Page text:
Thousands of pet owners work all day, and most need to leave their dogs at home alone. Many of these owners come home to hyperactive or stressed-out dogs. Dogs can get bored and even depressed when they are home alone all day. Those with separation anxiety may cause destruction, harm themselves, and bother neighbors with barking and howling.
One of the top ten reasons given at an animal shelter for owner turn-ins is the dog's destructive behavior (doing things like chewing the owner's belongings).
This could be easily prevented by giving your dog the exercise and mental stimulation he needs to be happy and healthy. However, when you are busy working long hours, it's hard to give your dog the time he needs. That's where doggie daycare can be a lifesaver!
What is Doggie Daycare?
Doggie daycare works a lot like daycare for human babies. You drop your dog off in the morning on the way to work. While you slave away, your pampered pooch is pampered indeed! Depending on your dog's needs/temperament and the curriculum set out by the daycare facility, your dog may enjoy his day by playing with other dogs, playing with people, or snuggling up on a nice bed or couch getting loving attention. Your dog will also have the chance to spend time indoors and outdoors, including the opportunity to have a potty break (instead of waiting all day like some dogs do).
Cost of Doggie Daycare
Cost can vary between about $12 to $35 per day.
Cost typically depends on the type of facility (whether the daycare is operated out of a private home or a fully-staffed facility).
In-Home Doggie Daycare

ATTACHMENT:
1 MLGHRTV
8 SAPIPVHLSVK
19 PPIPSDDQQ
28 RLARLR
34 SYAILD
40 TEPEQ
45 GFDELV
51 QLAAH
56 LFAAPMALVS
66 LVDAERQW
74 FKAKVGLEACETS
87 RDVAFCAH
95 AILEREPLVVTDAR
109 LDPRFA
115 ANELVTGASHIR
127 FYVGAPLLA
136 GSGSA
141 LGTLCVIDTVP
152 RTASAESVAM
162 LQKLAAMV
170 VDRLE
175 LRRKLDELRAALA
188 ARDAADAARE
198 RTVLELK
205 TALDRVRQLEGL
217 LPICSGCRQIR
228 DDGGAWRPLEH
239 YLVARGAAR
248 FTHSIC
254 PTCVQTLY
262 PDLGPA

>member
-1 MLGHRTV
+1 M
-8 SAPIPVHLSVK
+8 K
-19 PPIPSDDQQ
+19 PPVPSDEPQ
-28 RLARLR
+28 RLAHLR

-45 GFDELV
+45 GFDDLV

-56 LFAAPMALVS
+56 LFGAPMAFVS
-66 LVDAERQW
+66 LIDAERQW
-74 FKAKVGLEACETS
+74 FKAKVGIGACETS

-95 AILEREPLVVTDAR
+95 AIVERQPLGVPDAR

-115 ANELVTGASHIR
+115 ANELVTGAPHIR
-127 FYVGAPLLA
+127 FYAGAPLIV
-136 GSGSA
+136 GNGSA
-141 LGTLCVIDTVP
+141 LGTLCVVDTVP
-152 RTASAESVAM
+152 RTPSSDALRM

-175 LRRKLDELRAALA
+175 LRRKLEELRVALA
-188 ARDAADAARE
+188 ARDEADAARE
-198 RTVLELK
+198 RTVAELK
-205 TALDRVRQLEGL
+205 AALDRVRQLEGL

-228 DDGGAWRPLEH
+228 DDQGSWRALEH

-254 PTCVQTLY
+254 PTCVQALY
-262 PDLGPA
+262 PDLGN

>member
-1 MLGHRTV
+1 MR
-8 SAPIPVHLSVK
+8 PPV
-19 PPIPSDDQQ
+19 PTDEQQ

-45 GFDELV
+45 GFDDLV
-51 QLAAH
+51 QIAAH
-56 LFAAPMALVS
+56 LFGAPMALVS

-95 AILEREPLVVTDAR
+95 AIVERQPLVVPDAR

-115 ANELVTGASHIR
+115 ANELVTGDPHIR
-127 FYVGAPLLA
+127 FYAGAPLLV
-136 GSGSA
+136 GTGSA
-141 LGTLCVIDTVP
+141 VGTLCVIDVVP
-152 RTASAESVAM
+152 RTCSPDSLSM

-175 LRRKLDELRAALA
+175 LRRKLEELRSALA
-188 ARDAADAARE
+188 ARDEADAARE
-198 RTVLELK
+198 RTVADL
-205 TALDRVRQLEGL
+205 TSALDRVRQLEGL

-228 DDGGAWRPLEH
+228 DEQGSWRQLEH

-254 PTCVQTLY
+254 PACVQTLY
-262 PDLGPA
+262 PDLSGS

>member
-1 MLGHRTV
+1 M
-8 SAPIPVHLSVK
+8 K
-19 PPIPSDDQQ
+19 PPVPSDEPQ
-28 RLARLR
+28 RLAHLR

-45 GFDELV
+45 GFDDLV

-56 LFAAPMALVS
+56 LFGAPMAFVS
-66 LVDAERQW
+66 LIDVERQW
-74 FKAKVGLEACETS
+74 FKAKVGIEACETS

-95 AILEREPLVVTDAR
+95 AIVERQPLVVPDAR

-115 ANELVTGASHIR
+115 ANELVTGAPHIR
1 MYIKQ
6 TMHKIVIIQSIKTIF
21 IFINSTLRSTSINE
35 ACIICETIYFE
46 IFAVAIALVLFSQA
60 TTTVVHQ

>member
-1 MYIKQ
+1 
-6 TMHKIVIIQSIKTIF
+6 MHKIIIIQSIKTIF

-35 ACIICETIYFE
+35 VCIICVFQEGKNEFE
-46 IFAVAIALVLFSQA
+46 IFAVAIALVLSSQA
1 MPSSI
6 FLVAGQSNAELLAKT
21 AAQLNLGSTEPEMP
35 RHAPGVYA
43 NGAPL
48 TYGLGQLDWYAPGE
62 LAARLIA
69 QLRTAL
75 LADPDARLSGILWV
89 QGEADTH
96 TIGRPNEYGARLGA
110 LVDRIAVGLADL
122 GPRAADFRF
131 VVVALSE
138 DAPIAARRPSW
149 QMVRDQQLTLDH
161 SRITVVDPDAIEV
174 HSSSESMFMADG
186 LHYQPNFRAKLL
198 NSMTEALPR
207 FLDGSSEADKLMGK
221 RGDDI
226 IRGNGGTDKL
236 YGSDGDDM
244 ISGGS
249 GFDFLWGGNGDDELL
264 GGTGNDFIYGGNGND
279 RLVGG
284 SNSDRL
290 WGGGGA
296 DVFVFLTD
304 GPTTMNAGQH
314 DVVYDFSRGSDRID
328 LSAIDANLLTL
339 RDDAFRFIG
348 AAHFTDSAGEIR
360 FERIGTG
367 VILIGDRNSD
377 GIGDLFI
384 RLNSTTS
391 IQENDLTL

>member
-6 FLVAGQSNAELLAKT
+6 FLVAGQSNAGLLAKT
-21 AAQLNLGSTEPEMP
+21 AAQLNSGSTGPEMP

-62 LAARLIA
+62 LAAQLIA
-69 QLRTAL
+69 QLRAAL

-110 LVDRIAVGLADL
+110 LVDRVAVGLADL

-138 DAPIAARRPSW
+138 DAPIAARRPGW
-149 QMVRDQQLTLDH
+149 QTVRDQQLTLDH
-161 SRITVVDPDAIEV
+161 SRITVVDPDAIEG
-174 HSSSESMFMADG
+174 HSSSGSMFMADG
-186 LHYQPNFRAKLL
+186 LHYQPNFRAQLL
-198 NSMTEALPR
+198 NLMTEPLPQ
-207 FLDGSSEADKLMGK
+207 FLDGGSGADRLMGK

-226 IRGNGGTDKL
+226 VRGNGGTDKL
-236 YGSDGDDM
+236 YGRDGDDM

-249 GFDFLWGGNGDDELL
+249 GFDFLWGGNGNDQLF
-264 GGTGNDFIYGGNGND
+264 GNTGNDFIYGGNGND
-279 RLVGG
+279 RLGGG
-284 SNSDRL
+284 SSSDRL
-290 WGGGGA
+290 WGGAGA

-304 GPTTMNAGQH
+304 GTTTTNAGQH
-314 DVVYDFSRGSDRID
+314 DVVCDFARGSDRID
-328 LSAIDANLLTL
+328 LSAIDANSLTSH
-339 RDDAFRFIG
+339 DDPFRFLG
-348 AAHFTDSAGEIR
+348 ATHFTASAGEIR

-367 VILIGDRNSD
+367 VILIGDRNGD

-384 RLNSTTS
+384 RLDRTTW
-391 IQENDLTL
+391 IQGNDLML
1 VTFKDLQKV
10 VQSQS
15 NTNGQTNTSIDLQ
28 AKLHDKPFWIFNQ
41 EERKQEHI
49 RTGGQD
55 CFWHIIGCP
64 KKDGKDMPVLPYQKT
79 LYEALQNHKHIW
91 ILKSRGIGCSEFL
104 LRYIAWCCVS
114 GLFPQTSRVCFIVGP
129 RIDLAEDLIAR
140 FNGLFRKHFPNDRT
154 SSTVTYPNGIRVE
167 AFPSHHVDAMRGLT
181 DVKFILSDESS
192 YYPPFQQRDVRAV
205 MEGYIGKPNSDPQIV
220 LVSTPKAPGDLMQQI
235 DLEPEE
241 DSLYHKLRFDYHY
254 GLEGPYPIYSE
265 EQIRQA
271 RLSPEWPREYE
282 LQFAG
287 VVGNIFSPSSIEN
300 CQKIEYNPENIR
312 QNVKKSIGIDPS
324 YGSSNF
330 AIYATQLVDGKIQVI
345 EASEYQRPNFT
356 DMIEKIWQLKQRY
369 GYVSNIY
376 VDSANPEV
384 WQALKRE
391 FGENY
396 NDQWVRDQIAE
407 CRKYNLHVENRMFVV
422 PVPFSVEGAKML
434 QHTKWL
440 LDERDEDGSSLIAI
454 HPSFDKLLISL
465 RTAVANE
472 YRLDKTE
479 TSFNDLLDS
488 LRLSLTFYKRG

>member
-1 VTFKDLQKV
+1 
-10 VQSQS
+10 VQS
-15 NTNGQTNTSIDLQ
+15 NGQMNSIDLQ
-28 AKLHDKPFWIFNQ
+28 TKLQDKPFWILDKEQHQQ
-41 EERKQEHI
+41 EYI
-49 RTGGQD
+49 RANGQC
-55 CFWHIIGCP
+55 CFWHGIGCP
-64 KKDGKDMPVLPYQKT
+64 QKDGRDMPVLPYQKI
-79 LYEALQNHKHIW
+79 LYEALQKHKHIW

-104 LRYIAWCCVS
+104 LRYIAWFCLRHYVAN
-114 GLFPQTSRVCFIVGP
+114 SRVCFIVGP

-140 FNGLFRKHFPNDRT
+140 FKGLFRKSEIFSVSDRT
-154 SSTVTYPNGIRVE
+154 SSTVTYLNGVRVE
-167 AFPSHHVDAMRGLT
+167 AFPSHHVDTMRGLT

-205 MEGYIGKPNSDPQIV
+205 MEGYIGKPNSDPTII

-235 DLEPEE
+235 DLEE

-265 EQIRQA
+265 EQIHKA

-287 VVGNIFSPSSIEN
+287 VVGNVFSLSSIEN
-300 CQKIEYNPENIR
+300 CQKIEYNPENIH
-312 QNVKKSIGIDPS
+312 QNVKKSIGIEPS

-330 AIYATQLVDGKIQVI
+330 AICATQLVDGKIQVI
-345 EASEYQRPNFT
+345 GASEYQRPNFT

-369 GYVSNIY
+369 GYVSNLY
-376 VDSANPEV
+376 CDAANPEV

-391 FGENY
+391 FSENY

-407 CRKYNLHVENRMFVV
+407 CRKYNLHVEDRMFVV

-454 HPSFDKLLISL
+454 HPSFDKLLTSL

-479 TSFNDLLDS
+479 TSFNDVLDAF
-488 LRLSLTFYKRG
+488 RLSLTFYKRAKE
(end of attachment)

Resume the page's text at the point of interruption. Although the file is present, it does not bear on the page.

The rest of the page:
In-home/private daycare is often less expensive than commercial daycare. These are usually run by one or two people and are restricted to a low number of dogs being cared for at any given time.
If your dog is on the anti-social side, this may be the better option for you and your dog. In-home daycare offers your dog a home environment and typically more human-to-dog contact.
Commercial Dog Daycares
A fully-staffed commercial facility offers much for social dogs. Often the number of dogs on a day at these places can be from ten to twenty dogs, all ready to make friends. Trained staff keep the dogs busy in indoor and/or outdoor play and supervise to make sure the play stays safe. Staff members are typically trained to prevent dog-dog aggression and even break up dog fights. Dogs are given breaks, to cool down, rest and possibly nibble on healthy snacks.
In both private and commercial daycare facilities, dog owners are required to present proof of current vaccinations for their dogs. All dogs must be healthy in order to prevent the spread of infectious diseases and parasites. Be sure to provide current contact information for you and your veterinarian in case of emergency.
The Best Choice For Your Dog
This all depends upon you and your dog. Where do you feel more comfortable leaving him? Where do you feel your dog will be most comfortable and happy? Talk to the operators, and go with your instincts.
If anything seems out of line, move on. You'll know by the time you pick your dog up at the end of the day that you made the right decision.
Find a Doggie Daycare In Your Area
Most private doggie daycare providers can be found by searching online. Word of mouth is a great way to find somebody that everybody else recommends. Reading online reviews can be especially helpful. Also, ask for recommendations from your veterinarian, local pet supply shop, and friends/family members with dogs of their own.
Edited by Jenna Stregowski, RVT